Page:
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Nokia will receive the majority of the cash

According to a report by the UK's Mobile Today, Microsoft Corp. (MSFT) hopes to cast a spell on smartphone buyers this holiday season, pouring $44.1M USD into promoting its new Windows Phone 7.5 "Mango" operating system.  Windows Phone has struggled in sales thus far, due to a variety of factors that including lack of in-store promotion due to smaller sales commissions and the deluge of flashier dual core/4G Android hardware.  Still it has arguably the most innovative interface on the market.

Of that sum, $31.5M USD (~71%) will go to Nokia, Oyj. (HEL:NOK1V), Microsoft new special smart phone partner.  Microsoft also plans to contribute a much larger undisclosed sum in terms of "in-store marketing deals" (promotions) to convince sales staff to evangelize the merits of the Windows Phone platform and, in particular, Nokia's upcoming Windows Phone handsets.

Nokia has recruited advertising talent to help differentiate its products via multi-channel ads placed on TV, on the internet, and elsewhere.

Aside from Nokia, Samsung Electronics Comp., Ltd. (SEO 005930) will receive a large chunk of funding to assist it in promoting its new Omnia W Mango handset.  That funding will go towards co-funding a $12.6M USD international holiday ad push for Samsung's new Mango handset.  Samsung is the world's largest phonemaker and has been relatively supportive of Microsoft's efforts thus far.

Windows Phone Division president Andy Lees would not confirm Mobile Today's exact figures, but did comment, "It’s not good enough to have a ramp that's similar to other guys, you have to ramp faster. That’s what we are aiming to do this holiday season, and particularly into 2012."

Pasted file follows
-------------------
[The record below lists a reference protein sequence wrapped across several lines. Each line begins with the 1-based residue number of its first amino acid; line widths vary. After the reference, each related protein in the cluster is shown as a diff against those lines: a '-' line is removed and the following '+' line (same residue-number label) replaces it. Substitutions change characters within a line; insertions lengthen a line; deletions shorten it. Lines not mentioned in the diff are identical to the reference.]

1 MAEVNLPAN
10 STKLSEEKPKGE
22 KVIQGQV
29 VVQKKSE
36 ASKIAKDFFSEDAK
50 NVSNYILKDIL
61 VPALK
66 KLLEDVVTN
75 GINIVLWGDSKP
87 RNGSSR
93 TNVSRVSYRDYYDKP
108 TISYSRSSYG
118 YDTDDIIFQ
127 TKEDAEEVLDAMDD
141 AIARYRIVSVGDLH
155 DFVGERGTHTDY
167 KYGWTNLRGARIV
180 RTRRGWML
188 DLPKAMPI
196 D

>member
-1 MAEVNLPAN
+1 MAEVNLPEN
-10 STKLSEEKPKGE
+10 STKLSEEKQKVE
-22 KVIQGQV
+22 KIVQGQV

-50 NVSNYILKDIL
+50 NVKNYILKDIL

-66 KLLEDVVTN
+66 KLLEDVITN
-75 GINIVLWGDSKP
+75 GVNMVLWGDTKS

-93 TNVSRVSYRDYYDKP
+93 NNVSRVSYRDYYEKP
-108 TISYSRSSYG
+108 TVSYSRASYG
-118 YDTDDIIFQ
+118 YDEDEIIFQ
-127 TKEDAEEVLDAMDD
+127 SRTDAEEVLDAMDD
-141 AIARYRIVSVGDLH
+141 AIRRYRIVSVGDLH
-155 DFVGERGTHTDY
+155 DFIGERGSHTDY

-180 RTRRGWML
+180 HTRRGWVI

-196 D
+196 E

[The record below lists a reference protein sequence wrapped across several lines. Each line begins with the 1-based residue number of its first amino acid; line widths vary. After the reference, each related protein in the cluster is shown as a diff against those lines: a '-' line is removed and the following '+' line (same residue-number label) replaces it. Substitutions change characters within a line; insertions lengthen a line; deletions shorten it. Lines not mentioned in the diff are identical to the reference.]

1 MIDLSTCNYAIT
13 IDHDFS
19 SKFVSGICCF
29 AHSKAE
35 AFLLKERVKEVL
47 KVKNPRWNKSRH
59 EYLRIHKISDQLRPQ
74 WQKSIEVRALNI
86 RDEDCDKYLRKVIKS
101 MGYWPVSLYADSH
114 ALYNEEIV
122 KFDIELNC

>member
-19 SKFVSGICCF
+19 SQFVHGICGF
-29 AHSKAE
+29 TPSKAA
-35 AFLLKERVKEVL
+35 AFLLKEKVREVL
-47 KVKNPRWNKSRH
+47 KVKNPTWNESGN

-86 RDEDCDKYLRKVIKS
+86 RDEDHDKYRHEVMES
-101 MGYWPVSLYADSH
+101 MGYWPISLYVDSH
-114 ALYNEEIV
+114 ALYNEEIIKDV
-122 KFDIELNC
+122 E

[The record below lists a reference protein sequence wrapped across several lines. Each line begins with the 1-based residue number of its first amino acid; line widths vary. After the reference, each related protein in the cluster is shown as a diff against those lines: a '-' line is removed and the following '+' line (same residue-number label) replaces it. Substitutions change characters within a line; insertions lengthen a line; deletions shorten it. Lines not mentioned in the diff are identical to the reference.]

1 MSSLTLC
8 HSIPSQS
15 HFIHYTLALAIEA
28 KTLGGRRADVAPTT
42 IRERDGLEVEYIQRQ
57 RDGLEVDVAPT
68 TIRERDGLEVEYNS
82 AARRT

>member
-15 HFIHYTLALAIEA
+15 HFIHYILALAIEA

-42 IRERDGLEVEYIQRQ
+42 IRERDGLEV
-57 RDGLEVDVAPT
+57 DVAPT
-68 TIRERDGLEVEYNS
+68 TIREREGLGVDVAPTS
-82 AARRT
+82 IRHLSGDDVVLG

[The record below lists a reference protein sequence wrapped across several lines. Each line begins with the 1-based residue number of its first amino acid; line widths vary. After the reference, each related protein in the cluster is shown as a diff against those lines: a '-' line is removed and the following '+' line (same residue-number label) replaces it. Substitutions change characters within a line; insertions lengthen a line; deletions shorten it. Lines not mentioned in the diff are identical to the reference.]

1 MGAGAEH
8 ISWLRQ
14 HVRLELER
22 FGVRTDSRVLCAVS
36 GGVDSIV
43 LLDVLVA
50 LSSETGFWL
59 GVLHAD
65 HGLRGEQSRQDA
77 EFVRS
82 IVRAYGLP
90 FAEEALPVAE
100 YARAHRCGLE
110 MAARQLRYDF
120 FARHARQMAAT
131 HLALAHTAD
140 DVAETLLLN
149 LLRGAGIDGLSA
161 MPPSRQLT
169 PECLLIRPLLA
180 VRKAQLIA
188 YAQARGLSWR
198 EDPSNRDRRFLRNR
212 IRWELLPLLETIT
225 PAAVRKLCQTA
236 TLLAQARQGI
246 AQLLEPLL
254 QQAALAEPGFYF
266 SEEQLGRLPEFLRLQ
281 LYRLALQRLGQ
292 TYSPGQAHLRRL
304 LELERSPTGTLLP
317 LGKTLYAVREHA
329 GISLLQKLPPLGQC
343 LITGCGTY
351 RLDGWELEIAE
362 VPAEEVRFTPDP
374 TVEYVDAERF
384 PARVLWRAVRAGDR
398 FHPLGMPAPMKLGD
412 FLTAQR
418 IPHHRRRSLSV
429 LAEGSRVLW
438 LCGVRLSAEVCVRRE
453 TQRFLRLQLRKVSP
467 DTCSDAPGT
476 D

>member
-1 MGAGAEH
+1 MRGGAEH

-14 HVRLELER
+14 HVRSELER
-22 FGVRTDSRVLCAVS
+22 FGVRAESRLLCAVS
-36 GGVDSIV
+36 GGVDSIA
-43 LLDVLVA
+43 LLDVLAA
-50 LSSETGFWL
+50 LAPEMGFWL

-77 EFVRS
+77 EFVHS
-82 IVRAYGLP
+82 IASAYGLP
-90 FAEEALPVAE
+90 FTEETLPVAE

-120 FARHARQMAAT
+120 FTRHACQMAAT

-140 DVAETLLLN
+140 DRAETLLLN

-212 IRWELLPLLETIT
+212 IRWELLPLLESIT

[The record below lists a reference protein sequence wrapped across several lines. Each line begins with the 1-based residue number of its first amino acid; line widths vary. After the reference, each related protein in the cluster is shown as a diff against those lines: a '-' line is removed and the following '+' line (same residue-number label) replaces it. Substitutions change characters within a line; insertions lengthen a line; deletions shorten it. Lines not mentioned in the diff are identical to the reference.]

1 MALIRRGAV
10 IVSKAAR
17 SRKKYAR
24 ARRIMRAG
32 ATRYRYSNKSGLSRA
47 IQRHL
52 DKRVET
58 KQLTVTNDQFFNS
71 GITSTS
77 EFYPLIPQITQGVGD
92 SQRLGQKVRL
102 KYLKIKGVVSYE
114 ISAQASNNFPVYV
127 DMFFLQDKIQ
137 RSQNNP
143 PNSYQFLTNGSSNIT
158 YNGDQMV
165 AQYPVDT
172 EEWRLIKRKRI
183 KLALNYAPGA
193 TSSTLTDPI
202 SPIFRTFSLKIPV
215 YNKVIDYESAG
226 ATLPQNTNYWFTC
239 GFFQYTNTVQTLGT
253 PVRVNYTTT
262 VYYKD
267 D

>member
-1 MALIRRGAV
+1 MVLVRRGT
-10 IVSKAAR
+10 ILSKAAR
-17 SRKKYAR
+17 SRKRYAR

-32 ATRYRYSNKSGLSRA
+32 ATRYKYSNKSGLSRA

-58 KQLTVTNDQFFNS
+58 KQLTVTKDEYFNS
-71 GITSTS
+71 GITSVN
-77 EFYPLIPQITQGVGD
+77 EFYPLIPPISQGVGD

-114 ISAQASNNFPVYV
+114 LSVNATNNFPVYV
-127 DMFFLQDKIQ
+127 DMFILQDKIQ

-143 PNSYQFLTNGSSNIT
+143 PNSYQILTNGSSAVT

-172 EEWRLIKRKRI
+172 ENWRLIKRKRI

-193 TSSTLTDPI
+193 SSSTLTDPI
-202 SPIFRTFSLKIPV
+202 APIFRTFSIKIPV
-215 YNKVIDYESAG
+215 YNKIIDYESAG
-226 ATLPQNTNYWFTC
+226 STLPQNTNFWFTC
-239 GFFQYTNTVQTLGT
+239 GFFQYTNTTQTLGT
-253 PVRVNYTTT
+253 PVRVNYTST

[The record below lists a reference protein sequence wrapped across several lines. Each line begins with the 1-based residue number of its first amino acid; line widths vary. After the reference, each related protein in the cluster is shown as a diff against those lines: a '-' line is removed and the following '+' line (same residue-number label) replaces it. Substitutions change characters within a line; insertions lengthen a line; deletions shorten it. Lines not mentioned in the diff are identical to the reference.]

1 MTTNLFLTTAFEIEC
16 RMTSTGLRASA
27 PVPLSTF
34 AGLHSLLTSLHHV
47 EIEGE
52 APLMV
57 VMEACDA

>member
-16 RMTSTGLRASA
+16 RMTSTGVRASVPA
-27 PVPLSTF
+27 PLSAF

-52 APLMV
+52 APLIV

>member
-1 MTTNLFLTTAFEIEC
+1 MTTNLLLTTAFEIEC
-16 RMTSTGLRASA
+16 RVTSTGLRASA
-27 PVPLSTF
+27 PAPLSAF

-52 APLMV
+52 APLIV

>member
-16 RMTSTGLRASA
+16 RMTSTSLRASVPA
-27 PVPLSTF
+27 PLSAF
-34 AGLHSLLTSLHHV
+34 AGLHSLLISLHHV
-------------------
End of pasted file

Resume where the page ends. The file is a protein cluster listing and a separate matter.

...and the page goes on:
For Microsoft the Windows Phone division -- like the Bing search engine -- continues to be a cash-hungry money loser.  However, unlike Bing, which does not appear to have any major momentum towards growth, Windows Phone looks likely to gain at least some market share over the next year as in-store promotion steps up and Nokia's offerings hit the U.S. and international markets. 

Source: Mobile Today



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RE: I don't understand ...
By aju on 10/18/2011 12:43:58 PM , Rating: 2
While how innovative the interface is may depend to some degree on your personal preferences, the main issue here is that the Windows phones are not getting the same face time in the retail stores as Android and iPhone. If that changes with the new handsets from Nokia and Samsung, there is a strong possibility Microsoft will have serious growth. I am a database admin and I also develop software using Visual Studio. Our mobile division authors apps for our company in iOS, Android and Windows 7.5. As far as development goes, Windows destroys all the rest. It is by far the best development environment. If these devices start making inroads in businesses, I can see these businesses becoming exclusive to Windows. After all it just makes sense to let your developers create proprietary phone apps using the same code base used for in-house apps.
I currently own an Android HTC EVO 3D and love it. However, when my current contract is up, I will be very temped to switch to a Windows phone. By then, Windows 8 will be out and we could see massive integration between phones, PCs, tablets, and Xbox 360s.


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